Background and importance Several studies have estimated that about 60% of patients present at least one potential drug–drug interaction (DDI) at discharge. Considering that DDIs are predictable, a review of DDIs conducted by pharmacists and physicians would be ideal.
Aim and objectives The aim of this analysis was to measure the frequency and nature of DDIs in a cardiovascular unit and investigate whether any adverse events after discharge could be associated with these DDIs.
Material and methods This was an observational retrospective study involving patients discharged between December 2016 and December 2017. The discharge medication list within the electronic medical record was used to determine the presence of moderate or severe DDIs at discharge. To check if any adverse events were associated with DDIs, we reviewed the causes of each hospitalisation or access to the emergency department (ED) within 3 months after discharge.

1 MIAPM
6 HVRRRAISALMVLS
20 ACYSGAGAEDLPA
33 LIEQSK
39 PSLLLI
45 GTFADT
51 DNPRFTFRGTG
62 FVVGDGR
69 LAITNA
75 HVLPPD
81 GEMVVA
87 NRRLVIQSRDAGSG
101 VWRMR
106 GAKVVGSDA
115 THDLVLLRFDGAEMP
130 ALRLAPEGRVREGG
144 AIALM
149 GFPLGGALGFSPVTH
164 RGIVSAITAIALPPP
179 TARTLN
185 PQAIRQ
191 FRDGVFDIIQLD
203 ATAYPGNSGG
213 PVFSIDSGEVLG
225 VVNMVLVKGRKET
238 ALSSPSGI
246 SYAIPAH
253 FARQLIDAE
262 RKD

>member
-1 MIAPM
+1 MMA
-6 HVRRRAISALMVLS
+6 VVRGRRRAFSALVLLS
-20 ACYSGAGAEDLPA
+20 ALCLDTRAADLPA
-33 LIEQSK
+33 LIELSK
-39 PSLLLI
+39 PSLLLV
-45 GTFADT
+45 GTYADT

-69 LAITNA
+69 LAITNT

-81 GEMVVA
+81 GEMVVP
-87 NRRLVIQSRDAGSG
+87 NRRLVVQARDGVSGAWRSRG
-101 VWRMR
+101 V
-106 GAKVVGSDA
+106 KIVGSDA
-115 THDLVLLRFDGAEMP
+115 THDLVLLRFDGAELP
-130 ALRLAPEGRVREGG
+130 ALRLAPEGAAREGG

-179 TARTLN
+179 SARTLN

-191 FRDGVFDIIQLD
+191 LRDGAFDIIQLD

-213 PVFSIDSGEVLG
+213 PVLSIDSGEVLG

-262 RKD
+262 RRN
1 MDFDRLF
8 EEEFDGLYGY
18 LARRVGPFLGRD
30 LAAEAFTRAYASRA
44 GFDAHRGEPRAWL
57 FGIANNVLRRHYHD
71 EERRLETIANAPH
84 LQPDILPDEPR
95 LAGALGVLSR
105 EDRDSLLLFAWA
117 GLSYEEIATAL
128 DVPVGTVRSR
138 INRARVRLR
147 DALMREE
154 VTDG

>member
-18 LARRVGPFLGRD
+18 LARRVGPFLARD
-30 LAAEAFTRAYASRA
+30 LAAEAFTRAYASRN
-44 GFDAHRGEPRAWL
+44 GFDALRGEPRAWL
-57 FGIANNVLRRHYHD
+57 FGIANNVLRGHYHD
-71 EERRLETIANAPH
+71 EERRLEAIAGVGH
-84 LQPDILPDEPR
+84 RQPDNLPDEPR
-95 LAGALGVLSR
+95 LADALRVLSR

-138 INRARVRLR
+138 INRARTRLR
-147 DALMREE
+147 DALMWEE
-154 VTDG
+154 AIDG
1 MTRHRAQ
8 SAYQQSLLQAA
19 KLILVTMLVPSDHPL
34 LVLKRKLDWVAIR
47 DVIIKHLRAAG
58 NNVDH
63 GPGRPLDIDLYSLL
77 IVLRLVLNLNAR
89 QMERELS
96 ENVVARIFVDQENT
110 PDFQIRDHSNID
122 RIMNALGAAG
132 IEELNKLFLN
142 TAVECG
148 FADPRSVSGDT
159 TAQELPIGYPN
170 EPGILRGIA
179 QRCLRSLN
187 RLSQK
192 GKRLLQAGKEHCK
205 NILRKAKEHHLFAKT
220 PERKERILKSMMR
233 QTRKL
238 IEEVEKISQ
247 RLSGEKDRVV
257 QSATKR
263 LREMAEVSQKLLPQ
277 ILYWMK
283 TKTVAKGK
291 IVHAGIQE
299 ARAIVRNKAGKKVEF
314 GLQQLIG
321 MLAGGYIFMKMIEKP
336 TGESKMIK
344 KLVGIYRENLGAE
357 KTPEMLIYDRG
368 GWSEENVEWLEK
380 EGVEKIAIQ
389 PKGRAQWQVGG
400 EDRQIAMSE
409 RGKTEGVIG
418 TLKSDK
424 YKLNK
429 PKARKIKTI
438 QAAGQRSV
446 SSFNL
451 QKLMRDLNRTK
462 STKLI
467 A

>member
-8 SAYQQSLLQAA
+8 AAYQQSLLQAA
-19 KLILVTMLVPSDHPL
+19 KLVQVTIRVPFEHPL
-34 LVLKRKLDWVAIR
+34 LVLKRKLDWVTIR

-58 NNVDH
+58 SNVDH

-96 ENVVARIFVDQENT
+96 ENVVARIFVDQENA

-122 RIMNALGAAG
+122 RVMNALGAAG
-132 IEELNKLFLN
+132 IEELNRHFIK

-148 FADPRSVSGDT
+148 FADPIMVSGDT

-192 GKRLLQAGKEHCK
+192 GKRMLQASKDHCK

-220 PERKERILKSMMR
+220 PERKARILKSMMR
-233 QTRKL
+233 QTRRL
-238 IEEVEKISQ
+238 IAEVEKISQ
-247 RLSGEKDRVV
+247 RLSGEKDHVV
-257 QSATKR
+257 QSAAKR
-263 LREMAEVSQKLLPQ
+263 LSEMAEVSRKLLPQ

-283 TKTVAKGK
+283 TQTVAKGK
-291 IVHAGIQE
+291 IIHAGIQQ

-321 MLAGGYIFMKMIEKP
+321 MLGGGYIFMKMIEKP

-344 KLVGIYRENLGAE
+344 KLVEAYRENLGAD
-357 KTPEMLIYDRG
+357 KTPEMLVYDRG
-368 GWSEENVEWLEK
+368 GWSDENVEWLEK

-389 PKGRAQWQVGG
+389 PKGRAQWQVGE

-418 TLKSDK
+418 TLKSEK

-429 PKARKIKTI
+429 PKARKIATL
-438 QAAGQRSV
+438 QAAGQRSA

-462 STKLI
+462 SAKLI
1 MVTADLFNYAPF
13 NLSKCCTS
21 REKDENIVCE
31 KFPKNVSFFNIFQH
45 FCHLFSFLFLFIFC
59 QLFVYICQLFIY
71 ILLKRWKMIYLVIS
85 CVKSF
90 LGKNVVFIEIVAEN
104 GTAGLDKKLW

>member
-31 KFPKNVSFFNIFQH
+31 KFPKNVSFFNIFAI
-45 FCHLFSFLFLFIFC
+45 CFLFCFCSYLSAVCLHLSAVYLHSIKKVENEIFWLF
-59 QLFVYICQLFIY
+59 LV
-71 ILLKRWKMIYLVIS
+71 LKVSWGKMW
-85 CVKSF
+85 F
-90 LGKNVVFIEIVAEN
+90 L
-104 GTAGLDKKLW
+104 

Results Among 2715 patients screened, 624 (23%) were exposed to at least one potential DDI. A total of 1108 DDIs were recorded, 834 (75.3%) were classified as moderate and 274 (24.7%) as severe. The median number of DDIs per patient was 1.8 (range 1–11). The most frequent severe interaction was the combination of some selective serotonin reuptake inhibitors and furosemide (38%). Among the most frequent moderate interactions, we registered an association between warfarin and acetylsalicylic acid (10.2%). Of the 624 patients with at least one DDI, follow-up data were available for 593 (95.0%). Among them, 144 (24.3%) had at least one adverse clinical event within 3 months after discharge. A total of 212 events were recorded (hospitalisations=179; ED attendance=33). For approximately 12% of these events, the cause of hospitalisation or ED attendance was potentially associated with a DDI.
Conclusion and relevance From this analysis it emerged that a remarkable number of patients had been discharged with at least one DDI and a considerable portion of the included patients might have experienced an adverse event due to these DDIs. The next step will be the involvement of a clinical pharmacist within a multidisciplinary team to highlight to the physician any potential DDIs before discharge and minimise the occurrence of their related risk.
References and/or acknowledgements No conflict of interest.
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